Is the end nigh?


More noises coming from Libya that Gadhafi cannot hold on much longer. There are two reports, one from the BBC and another from the NY Slimes, that has information that requires some digestion. Please keep in mind that war correspondents have been free to travel with the “rebels” without molestation, but they have been captured and roughted up by Daffy goons. Some of the correspondents spent more than a month in prison in Tripoli. Some have been murdered by their Libyan Regime captors. At the same time, the correspondents in Tripoli have not been free to roam about the city, but they have minders. However, I have seen a few reports that have indicated that the correspondents have managed to give their minders the slip, from time to time. One correspondent from the Financial Times was ejected because the regime did not like his report. What I cannot tell, is whether these correspondents are exercising a rare dose of honesty in the way that they are reporting what is taking place. However, I do see comments about “not being able to verify” what they are being told. At least in Libya, especially amongst those who are seeing the fighting first hand, there is a rare dose of honesty.

What I note is that there are three fronts where there is fighting. One front is the town of Misrata. Another front is to the west and into the mountains and the other extends from Benghazi to Brega. Misrata has achieved small victories, but has suffered many setbacks, and the same is true with regard to Brega, as well as the front involving the mountain regions to the west. This is the region that covers Zintan, as well as the route to Zawiyah. It is this last front coming from the mountains where there have been small gains which sees the rebels pushing towards Zawiyah and then on to Tripoli. This is the group that consists mostly of Berbers, who are a natural tribal enemy of Gadhafi.

Buried in the reports are snippets of information that suggest Gadhafi is perhaps recognizing that he is on his last legs. There seems to be an upsurge in the “concessions” i.e. the suggestions of an “election” supervised by the U.N. and the African Union for the people to decide if Gadhafi should go. Of course this suggestion should be rejected because, as we have seen in past referendums in many countries those “elections” can be fixed. We have also seen where the result of such a referendum has ended in violence because the regime has not liked the result – East Timor is a very good example, where the people wanted their independence, but the Indonesians did not want to let go and violence erupted ending in a massacre of the Catholic population. Some more recent examples involve the Ivory Coast and Southern Sudan. Also, the African Union is extremely corrupt, and they are in the pay of Gadhafi, they are not what I would call a neutral group with regard to Libya. If they had anything to do with such a referendum then the results would definitely be corrupt. (It reminds me of the Democrats in the USA and the ALP in Australia).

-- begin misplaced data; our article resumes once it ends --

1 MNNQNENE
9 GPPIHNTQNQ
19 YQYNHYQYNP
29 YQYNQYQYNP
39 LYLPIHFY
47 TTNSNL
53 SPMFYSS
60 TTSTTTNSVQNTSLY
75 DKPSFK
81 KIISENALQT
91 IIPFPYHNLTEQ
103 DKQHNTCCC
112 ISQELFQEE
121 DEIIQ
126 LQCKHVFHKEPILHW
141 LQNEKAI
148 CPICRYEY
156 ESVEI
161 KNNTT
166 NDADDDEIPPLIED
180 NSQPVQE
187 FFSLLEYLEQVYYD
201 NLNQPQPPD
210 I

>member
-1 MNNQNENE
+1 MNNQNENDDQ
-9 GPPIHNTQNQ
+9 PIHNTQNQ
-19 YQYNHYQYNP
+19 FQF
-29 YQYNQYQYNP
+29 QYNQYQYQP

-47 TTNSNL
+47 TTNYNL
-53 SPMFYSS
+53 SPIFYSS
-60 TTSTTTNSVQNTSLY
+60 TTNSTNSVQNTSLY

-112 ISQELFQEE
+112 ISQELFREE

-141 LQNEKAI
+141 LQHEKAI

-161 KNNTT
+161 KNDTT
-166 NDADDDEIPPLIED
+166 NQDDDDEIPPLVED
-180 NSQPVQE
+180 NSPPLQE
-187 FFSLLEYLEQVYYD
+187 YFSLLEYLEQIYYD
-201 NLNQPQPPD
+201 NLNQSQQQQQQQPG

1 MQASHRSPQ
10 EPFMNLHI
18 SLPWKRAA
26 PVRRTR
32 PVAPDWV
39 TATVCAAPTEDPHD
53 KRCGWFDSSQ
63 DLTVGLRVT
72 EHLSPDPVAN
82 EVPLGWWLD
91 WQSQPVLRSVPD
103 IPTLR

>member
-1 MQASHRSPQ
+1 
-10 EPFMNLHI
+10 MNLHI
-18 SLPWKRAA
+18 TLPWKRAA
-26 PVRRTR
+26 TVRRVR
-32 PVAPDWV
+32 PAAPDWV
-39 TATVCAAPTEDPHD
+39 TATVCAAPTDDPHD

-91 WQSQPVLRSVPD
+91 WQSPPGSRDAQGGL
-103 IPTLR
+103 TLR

Also buried in the reports is information about the state of the regime, that people are deserting and the inner circle is shrinking. I have seen hints that when the time comes many more will desert at the very last minute which would spell the end of Gadhafi. I assume that the timing might coincide with any push by the rebels towards the capital.  Some people remain pro-Gadhafi because they are being paid. Others are simply fed up and want to return to normal life.

One thing I have not emphasized enough is that Libya at this point in time is a Communist or Marxist nation. These people who are against Gadhafi are also against Communism and Marxism. They want a return to the prosperity that they experienced prior to the Gadhafi coup. This might explain the prominence of the old Libyan flag, a sign that this is not an Islamist revolution, but one that is based upon something else.

 

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About Aussie

Married with children. Bachelor of Economics and Commerce, Melb 1975
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